Every few months we dedicate our Friday shows to all things food. We'll look at food through a variety of lenses—culinary, social, cultural, political, and talk to chefs, restaurant critics, food writers. We'll also have recipes, cooking tips, how-to demonstrations.
A vanilla-flavored Italian custard made with buttermilk for a slightly tangy flavor, and a sweet, tart rhubarb and strawberry compote. The compote can also be served with yogurt or ice cream.
Thinly sliced Korean barbecue piled into lettuce wraps and served with fresh and pickled vegetables. Make it at home!
Try this delicious fried chicken at home. What distinguishes it is the crunch from two ingredients—Japanese panko bread crumbs and graham cracker crumbs.
Today is the final episode of our Food Fridays series! First, we’ll find out what food stylists do to make food look good on film. Then Danny Meyer tells us about the staff meal traditions in his great restaurants. And this week’s Please Explain is all about pasta!
Robin Shulman, author of Eat the City, talks about the fishers, foragers, butchers, farmers, poultry minders, sugar refiners, beekeepers, winemakers, and brewers—past and present—who’ve made New York City into such a great place for food.
Lou DiPalo, third-generation expert olive oil importer and the co-owner of Di Palo Fine Foods in New York City, and Nancy Harmon Jenkins, a writer and food historian who’s the author of The New Mediterranean Diet Cookbook, tell us all about olive oil--from its history to to how it's made to its many varieties.
Mark Bittman talks about what to cook for the perfect dinner party. He’ll also talk about altering his diet to lose weight and be healthier. He shares his plan in his new book, VB6: Eat Vegan Before 6:00 to Lost Weight and Restore Your Health…for Good, and provides all the necessary tools for making the switch to a “flexitarian” diet.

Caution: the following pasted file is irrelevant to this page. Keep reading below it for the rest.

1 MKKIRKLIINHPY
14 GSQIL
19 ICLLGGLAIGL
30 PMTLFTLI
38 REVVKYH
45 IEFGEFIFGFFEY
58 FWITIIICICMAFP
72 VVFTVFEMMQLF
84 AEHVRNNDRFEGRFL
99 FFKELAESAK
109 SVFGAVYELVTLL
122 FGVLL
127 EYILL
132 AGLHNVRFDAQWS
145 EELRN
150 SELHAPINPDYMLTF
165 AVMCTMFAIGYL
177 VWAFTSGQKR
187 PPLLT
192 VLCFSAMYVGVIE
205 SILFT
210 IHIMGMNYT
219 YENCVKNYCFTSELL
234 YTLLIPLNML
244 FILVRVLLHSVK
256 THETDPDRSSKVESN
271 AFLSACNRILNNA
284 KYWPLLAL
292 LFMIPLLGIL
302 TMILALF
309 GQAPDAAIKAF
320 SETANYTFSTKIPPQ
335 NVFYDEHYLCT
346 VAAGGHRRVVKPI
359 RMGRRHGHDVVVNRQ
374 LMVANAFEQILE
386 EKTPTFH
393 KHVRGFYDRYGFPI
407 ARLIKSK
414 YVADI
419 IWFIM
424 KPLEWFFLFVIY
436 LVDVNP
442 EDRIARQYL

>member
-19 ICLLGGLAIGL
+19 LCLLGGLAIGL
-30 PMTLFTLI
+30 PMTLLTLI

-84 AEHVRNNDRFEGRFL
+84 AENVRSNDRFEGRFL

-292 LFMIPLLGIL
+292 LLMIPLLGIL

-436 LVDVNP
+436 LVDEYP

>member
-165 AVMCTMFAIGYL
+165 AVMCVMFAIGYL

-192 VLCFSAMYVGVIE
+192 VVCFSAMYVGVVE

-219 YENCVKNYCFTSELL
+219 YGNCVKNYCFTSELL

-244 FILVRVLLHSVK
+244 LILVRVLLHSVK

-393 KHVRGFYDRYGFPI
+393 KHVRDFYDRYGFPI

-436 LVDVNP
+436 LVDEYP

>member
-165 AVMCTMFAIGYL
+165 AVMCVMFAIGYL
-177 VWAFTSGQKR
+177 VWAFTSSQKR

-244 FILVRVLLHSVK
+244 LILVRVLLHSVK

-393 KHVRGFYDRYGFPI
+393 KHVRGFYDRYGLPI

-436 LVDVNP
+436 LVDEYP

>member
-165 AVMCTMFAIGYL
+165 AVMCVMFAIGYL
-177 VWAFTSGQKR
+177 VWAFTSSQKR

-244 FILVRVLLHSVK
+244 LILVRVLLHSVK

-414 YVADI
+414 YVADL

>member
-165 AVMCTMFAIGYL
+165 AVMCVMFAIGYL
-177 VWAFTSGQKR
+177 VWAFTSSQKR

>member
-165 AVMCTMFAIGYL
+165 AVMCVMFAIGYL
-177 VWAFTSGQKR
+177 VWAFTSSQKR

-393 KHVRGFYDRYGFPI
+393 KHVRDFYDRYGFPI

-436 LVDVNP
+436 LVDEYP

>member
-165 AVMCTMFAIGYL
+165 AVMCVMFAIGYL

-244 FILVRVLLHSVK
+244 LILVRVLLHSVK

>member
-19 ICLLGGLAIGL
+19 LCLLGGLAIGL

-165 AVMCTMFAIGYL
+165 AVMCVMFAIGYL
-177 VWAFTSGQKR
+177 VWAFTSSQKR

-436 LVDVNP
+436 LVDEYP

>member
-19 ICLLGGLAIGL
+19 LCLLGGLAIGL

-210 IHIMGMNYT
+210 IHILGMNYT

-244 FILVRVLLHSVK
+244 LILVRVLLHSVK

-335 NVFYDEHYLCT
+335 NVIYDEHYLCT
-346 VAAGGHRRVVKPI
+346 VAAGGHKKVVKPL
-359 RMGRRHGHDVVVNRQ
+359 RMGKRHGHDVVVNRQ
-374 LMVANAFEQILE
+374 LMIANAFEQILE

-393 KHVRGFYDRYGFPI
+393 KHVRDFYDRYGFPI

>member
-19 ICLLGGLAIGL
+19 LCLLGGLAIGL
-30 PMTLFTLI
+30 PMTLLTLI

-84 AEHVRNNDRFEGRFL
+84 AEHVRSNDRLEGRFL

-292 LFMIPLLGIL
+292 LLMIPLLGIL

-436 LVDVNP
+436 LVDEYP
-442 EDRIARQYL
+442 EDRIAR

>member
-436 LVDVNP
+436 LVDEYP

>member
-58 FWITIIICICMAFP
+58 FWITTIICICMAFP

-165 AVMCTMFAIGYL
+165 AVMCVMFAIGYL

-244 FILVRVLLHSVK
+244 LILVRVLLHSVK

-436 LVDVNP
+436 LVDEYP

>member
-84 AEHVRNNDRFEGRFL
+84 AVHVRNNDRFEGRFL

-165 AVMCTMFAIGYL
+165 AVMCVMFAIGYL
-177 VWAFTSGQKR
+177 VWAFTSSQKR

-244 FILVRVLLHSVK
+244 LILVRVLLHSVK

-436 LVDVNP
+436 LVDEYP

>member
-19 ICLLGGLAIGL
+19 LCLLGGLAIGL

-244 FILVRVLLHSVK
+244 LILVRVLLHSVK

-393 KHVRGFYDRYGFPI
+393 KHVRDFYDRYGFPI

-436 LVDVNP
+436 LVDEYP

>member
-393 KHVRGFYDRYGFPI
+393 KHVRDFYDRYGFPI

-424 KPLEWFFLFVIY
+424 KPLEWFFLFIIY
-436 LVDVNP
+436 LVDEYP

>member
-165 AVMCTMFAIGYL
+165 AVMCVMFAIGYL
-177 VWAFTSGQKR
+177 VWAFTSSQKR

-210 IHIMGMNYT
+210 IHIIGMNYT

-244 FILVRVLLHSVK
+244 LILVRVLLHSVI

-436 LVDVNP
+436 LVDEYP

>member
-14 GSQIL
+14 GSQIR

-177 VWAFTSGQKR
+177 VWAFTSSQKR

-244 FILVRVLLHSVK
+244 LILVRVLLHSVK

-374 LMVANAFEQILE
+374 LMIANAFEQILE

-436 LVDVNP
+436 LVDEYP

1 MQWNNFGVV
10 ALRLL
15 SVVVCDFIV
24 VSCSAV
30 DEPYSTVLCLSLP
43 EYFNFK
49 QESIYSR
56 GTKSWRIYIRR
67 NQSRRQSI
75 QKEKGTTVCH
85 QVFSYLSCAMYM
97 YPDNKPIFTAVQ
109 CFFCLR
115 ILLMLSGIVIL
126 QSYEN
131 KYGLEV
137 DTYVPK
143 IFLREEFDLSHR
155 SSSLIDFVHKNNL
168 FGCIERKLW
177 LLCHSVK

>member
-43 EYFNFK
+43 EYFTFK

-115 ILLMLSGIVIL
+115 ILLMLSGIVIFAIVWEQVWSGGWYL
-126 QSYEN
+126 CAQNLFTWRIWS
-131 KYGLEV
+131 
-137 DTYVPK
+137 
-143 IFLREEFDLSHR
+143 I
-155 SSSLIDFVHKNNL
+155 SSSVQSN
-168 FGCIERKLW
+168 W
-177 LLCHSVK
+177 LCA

Try Mark Bittman's recipe for breakfast grains. You can you rice, quinoa, and the old standard—oats.
Mark Bittman's take on eggplant Parmesan that's delicious without the cheese.
Mark Bittman adds chickpeas to classic ratatouille to create a hearty main dish (vegan) meal.
Philip Galanes talks about dinner party etiquette—how do deal with diet restrictions, unexpected guests, hostess gifts, and steering conversation. He's the New York Times Social Q’s columnist and author of Social Q's: How to Survive the Quirks, Quandaries and Quagmires of Today.
Share your dinner party etiquette questions!
Eugenia Bone, author of Mycophilia: Revelations of the Weird World of Mushrooms, talks about the world of mushrooms and other fungi. She’ll cover how to forage for mushrooms, how to identify the good and the poisonous, how fungi grow, and how to eat them.
Margaret Roach offers her best tips for gardening, discouraging animal and insect pests, pickling and preserving, and more. In The Backyard Parables: Lessons on Gardening and Life, she looks at what she's learned through gardening.
Ted Conover talks about going undercover as a U.S.D.A. inspector at Cargill Meat Solutions in Schuyler, Nebraska. He learned the the meat inspection trade, sees what goes on inside slaughterhouses and, much to his surprise, runs into a representative from Eli Lilly who’s looking for the effects of antibiotics on the meat. He’s written about it in May’s Harper’s magazine, "The Way of All Flesh: Undercover in an Industrial Slaughterhouse."
Saru Jayaraman, cofounder and codirector of the Restaurant Opportunities Centers United and director of the Food Labor Research Center at the University of California, discusses the low wages, poor working conditions, discriminatory labor practices that many restaurant workers across the country endure. Her book Behind the Kitchen Door looks at the working conditions at restaurants and at the people who work there, many of them immigrants and minorities, who live on some of the lowest wages in the country.
Chris Kimball, founder, publisher and editor of Cook’s Illustrated and host of “America’s Test Kitchen,” was on the Leonard Lopate Show recently to share his list of essential kitchen equipment. Here’s his list – along with some helpful pointers about how to care for your pots and pans.
Legendary cookbook editor Judith Jones talks about some of the most important, influential, and entertaining cookbooks and books about food. Jones was an editor at Alfred A. Knopf for over fifty years, editing authors such as Julia Child, Lidia Bastianich, James Beard, Marion Cunningham, Marcella Hazan, Madhur Jaffrey, Joan Nathan, Jacques Pépin, and Claudia Roden.
Judith Jones's Food Book Picks:
Mastering the Art of French Cooking by Julia Child with Simone Beck and Louisette Bertholle
The Physiology of Taste by Brillat Savarin, translated by MFK Fisher
Theory and Practice of Good Cooking by James Beard
English Food by Jane Grigson
A Book of Middle Eastern Cooking by Claudia Roden
An Invitation to Indian Cooking by Madhur Jaffrey
The Key to Chinese Cooking by Irene Kuo
The Taste of Country Cooking by Edna Lewis
Eating by Jason Epstein
Steal the Menu by Ray Sokolov